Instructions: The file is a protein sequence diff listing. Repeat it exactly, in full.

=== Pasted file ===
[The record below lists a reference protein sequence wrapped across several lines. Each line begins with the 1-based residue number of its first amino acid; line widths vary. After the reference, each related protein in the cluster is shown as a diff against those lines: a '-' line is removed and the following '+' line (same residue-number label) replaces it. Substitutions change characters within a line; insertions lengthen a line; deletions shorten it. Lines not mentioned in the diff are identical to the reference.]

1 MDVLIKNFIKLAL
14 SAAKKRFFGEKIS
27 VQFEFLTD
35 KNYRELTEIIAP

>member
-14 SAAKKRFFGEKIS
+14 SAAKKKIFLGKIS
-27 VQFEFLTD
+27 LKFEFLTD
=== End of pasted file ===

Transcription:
[The record below lists a reference protein sequence wrapped across several lines. Each line begins with the 1-based residue number of its first amino acid; line widths vary. After the reference, each related protein in the cluster is shown as a diff against those lines: a '-' line is removed and the following '+' line (same residue-number label) replaces it. Substitutions change characters within a line; insertions lengthen a line; deletions shorten it. Lines not mentioned in the diff are identical to the reference.]

1 MDVLIKNFIKLAL
14 SAAKKRFFGEKIS
27 VQFEFLTD
35 KNYRELTEIIAP

>member
-14 SAAKKRFFGEKIS
+14 SAAKKKIFLGKIS
-27 VQFEFLTD
+27 LKFEFLTD